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TAYLOR: Reform will drive demand for health care facilities

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TaylorPresident Obama put an end to most of the uncertainty surrounding health care reform when he signed the $938 billion reform law in March. Now, look for executives of hospitals, health care systems and physician practice groups, with improving economic winds at their backs, to move forward with decisions on real estate leasing and capital improvement projects.

Health care providers and real estate firms stand to gain from reform in the long term because an estimated 32 million uninsured Americans will gradually obtain medical coverage by 2019; this broader coverage will boost demand for health care facilities.

If there was any upside to the recession, it was that the forced lull in building gave providers time to thoroughly re-evaluate their facilities plans. Perhaps as a result of all that strategizing, there has been a noticeable uptick in the level of health care real estate development activity this year.

BremnerDuke is receiving a growing number of requests for proposals, and actual development projects are moving forward. Growth might be hampered by a fragile economy and limited access to capital, but health care is still a demand-driven business and that demand can’t be deferred indefinitely—despite short-term economic and regulatory uncertainty.

Health care reform will intensify two already-powerful trends of an aging population and the shift to outpatient care.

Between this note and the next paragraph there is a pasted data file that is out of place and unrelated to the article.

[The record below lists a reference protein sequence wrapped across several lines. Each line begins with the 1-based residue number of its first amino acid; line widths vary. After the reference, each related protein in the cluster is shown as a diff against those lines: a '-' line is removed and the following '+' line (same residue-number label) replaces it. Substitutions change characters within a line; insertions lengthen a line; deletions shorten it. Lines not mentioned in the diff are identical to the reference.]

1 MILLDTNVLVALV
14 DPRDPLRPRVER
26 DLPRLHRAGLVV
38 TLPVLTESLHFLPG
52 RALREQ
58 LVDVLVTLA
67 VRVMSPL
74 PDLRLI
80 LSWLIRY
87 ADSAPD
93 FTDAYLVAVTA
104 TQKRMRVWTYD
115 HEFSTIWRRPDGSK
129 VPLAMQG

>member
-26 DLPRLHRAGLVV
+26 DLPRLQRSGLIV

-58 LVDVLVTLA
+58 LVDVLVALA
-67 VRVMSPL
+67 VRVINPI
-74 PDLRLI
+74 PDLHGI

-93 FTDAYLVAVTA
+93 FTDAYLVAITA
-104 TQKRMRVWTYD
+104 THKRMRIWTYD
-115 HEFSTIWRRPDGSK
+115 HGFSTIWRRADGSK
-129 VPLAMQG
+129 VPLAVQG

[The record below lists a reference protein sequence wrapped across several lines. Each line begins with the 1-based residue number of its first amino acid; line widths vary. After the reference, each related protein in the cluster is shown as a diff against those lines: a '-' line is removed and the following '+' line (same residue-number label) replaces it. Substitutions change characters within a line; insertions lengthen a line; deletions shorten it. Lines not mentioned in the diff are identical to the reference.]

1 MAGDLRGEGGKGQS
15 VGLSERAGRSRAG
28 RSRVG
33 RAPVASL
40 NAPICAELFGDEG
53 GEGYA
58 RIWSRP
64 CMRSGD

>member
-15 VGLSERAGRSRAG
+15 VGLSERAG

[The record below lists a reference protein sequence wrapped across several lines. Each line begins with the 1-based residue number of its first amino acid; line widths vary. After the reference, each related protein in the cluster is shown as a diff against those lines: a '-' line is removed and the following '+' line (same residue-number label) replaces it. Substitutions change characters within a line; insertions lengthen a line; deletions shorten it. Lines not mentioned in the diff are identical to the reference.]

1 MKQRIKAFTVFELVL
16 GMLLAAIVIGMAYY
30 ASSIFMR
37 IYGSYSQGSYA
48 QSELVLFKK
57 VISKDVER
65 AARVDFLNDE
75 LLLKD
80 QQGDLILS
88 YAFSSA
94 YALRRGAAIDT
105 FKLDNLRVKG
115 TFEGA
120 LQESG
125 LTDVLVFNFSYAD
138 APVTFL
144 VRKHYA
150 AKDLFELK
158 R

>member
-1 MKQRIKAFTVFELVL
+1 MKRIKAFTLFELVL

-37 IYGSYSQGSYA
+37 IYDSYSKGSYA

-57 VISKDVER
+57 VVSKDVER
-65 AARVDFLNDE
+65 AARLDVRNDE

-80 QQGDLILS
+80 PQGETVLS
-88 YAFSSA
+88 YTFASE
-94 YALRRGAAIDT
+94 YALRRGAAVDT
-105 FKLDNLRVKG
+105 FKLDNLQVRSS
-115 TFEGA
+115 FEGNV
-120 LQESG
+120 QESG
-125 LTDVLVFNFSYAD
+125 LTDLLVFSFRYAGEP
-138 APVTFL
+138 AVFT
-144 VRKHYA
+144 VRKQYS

With baby boomers starting to turn 65 next year, the U.S. Census Bureau projects that the number of Americans age 65 and older will rise by a whopping 36 percent from 2010 to 2020, compared with a 9-percent increase for the population as a whole.

These seniors are not only one of the fastest-growing segments of the U.S. population, but they also happen to be heavy users of health care services.

Ultimately, greater demand from boomers will require more health care facilities. What kind of facilities? That brings us to our second major demand driver: the continuing shift of health care services to outpatient settings.

The number of U.S. hospital beds declined to 808,069 in 2007 from slightly more than 1 million in 1982, according to the American Hospital Association. Put another way, the number of hospital beds per 1,000 people declined to 2.75 from 4.37 during the same period.

That can only mean more health care services are being delivered in medical office buildings, ambulatory surgery facilities and other outpatient facilities. What’s more, the shift to outpatient care is likely to accelerate.

Based on population, medical, economic and technological trends, demand for outpatient services is projected to increase nearly 22 percent by 2019 while demand for inpatient services will remain flat, according to a recent forecast by Sg2, a health care information systems firm.

Those long-term trends are irrefutable. Moreover, the new health care reform law will probably magnify their impact.

Early in the health care reform debate, when it first appeared possible that medical coverage might be extended to as many as two-thirds of America’s 46 million uninsured citizens, the national real estate firm Marcus & Millichap projected that demand for additional medical office space could be as much as 61.9 million square feet, based on the current ratio of 1.9 square feet per insured individual.